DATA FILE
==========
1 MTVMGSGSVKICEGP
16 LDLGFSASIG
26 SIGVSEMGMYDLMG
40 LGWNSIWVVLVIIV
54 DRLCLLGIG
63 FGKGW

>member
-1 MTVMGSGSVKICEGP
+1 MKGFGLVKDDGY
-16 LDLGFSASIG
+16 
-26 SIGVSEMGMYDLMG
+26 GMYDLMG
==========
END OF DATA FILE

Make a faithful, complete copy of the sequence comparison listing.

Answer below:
1 MTVMGSGSVKICEGP
16 LDLGFSASIG
26 SIGVSEMGMYDLMG
40 LGWNSIWVVLVIIV
54 DRLCLLGIG
63 FGKGW

>member
-1 MTVMGSGSVKICEGP
+1 MKGFGLVKDDGY
-16 LDLGFSASIG
+16 
-26 SIGVSEMGMYDLMG
+26 GMYDLMG